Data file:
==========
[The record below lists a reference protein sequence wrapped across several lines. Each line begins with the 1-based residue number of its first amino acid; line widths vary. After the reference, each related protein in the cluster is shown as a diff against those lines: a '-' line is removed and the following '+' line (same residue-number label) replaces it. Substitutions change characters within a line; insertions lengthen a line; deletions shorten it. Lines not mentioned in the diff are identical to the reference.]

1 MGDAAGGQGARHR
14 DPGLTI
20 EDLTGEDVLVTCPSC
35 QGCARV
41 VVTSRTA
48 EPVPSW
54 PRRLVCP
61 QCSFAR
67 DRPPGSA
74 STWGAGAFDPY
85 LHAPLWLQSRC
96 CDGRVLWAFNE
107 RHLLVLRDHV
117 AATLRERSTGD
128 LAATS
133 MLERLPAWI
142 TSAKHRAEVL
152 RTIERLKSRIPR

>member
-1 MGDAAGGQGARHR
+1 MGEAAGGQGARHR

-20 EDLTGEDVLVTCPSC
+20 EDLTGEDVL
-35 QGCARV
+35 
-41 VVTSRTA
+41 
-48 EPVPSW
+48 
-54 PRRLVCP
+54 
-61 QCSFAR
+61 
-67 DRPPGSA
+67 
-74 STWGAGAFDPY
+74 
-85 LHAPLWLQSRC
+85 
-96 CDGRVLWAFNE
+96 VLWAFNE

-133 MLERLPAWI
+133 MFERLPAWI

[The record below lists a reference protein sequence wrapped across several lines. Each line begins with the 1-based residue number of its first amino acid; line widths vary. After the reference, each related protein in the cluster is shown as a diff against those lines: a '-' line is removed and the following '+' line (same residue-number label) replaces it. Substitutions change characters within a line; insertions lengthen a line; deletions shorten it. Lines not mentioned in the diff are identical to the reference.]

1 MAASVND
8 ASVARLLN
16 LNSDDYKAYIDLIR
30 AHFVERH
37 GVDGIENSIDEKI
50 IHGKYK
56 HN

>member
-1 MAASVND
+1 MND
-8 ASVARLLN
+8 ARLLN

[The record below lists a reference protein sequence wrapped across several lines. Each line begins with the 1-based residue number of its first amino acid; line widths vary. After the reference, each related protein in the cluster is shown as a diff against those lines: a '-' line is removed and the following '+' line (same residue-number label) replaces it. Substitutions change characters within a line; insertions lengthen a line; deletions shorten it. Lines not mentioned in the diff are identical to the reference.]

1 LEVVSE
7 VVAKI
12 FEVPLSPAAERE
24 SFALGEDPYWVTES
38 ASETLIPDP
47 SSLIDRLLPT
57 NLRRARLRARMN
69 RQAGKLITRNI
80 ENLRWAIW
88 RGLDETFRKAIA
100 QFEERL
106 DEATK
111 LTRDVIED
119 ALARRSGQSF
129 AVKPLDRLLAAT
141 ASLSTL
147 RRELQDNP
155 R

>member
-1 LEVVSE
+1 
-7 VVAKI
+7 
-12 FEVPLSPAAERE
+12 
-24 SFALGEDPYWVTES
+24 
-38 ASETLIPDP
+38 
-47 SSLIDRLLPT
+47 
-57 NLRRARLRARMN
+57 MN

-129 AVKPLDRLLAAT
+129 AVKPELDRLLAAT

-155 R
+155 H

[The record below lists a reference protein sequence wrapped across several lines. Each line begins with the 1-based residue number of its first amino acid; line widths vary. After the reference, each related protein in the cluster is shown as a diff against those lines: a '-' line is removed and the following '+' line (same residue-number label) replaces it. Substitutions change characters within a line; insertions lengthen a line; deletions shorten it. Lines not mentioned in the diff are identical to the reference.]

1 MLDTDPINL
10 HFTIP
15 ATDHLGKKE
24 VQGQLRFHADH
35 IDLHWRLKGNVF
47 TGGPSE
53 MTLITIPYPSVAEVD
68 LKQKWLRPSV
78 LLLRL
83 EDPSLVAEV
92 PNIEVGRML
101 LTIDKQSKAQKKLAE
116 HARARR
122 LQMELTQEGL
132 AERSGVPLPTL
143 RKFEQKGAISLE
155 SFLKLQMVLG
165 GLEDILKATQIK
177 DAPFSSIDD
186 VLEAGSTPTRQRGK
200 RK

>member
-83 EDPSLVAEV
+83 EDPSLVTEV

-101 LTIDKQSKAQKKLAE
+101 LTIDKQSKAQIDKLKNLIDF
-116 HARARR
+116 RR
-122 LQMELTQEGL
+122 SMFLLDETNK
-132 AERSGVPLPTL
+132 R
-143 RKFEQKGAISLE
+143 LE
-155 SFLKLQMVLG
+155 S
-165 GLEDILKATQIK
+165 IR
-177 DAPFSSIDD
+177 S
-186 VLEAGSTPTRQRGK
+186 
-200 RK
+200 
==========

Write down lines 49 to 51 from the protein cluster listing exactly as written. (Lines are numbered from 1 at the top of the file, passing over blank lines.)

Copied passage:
30 AHFVERH
37 GVDGIENSIDEKI
50 IHGKYK